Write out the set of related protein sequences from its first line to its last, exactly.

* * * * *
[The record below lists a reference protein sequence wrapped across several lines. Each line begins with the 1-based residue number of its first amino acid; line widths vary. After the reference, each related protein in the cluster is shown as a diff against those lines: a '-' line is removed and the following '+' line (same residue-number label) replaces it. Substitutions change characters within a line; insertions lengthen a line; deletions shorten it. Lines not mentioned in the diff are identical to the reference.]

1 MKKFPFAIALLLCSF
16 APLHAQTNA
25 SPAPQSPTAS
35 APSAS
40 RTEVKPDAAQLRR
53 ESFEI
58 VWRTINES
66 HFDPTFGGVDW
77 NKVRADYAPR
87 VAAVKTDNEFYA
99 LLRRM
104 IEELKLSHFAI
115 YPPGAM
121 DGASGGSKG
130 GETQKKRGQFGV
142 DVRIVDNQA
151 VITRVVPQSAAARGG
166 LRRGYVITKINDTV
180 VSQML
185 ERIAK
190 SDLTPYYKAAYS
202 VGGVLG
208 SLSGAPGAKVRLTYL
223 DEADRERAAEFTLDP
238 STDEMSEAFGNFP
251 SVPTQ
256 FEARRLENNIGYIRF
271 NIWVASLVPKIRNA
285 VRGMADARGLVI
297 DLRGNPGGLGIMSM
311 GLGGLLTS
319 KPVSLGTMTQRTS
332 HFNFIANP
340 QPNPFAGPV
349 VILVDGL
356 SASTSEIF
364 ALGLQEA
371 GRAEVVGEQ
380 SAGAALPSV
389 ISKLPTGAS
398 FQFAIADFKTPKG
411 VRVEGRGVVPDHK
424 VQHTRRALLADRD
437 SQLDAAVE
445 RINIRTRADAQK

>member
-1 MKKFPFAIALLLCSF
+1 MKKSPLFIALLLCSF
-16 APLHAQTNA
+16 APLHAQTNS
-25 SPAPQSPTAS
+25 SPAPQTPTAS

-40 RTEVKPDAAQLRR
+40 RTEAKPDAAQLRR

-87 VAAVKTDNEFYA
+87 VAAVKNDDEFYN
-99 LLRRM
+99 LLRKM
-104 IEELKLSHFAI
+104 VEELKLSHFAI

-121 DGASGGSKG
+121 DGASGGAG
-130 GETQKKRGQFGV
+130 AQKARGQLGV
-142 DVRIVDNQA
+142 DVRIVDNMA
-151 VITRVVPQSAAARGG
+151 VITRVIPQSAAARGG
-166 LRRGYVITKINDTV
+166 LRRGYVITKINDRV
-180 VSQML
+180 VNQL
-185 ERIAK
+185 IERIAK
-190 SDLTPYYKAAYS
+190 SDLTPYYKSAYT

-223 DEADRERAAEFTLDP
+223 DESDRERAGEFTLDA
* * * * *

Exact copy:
[The record below lists a reference protein sequence wrapped across several lines. Each line begins with the 1-based residue number of its first amino acid; line widths vary. After the reference, each related protein in the cluster is shown as a diff against those lines: a '-' line is removed and the following '+' line (same residue-number label) replaces it. Substitutions change characters within a line; insertions lengthen a line; deletions shorten it. Lines not mentioned in the diff are identical to the reference.]

1 MKKFPFAIALLLCSF
16 APLHAQTNA
25 SPAPQSPTAS
35 APSAS
40 RTEVKPDAAQLRR
53 ESFEI
58 VWRTINES
66 HFDPTFGGVDW
77 NKVRADYAPR
87 VAAVKTDNEFYA
99 LLRRM
104 IEELKLSHFAI
115 YPPGAM
121 DGASGGSKG
130 GETQKKRGQFGV
142 DVRIVDNQA
151 VITRVVPQSAAARGG
166 LRRGYVITKINDTV
180 VSQML
185 ERIAK
190 SDLTPYYKAAYS
202 VGGVLG
208 SLSGAPGAKVRLTYL
223 DEADRERAAEFTLDP
238 STDEMSEAFGNFP
251 SVPTQ
256 FEARRLENNIGYIRF
271 NIWVASLVPKIRNA
285 VRGMADARGLVI
297 DLRGNPGGLGIMSM
311 GLGGLLTS
319 KPVSLGTMTQRTS
332 HFNFIANP
340 QPNPFAGPV
349 VILVDGL
356 SASTSEIF
364 ALGLQEA
371 GRAEVVGEQ
380 SAGAALPSV
389 ISKLPTGAS
398 FQFAIADFKTPKG
411 VRVEGRGVVPDHK
424 VQHTRRALLADRD
437 SQLDAAVE
445 RINIRTRADAQK

>member
-1 MKKFPFAIALLLCSF
+1 MKKSPLFIALLLCSF
-16 APLHAQTNA
+16 APLHAQTNS
-25 SPAPQSPTAS
+25 SPAPQTPTAS

-40 RTEVKPDAAQLRR
+40 RTEAKPDAAQLRR

-87 VAAVKTDNEFYA
+87 VAAVKNDDEFYN
-99 LLRRM
+99 LLRKM
-104 IEELKLSHFAI
+104 VEELKLSHFAI

-121 DGASGGSKG
+121 DGASGGAG
-130 GETQKKRGQFGV
+130 AQKARGQLGV
-142 DVRIVDNQA
+142 DVRIVDNMA
-151 VITRVVPQSAAARGG
+151 VITRVIPQSAAARGG
-166 LRRGYVITKINDTV
+166 LRRGYVITKINDRV
-180 VSQML
+180 VNQL
-185 ERIAK
+185 IERIAK
-190 SDLTPYYKAAYS
+190 SDLTPYYKSAYT

-223 DEADRERAAEFTLDP
+223 DESDRERAGEFTLDA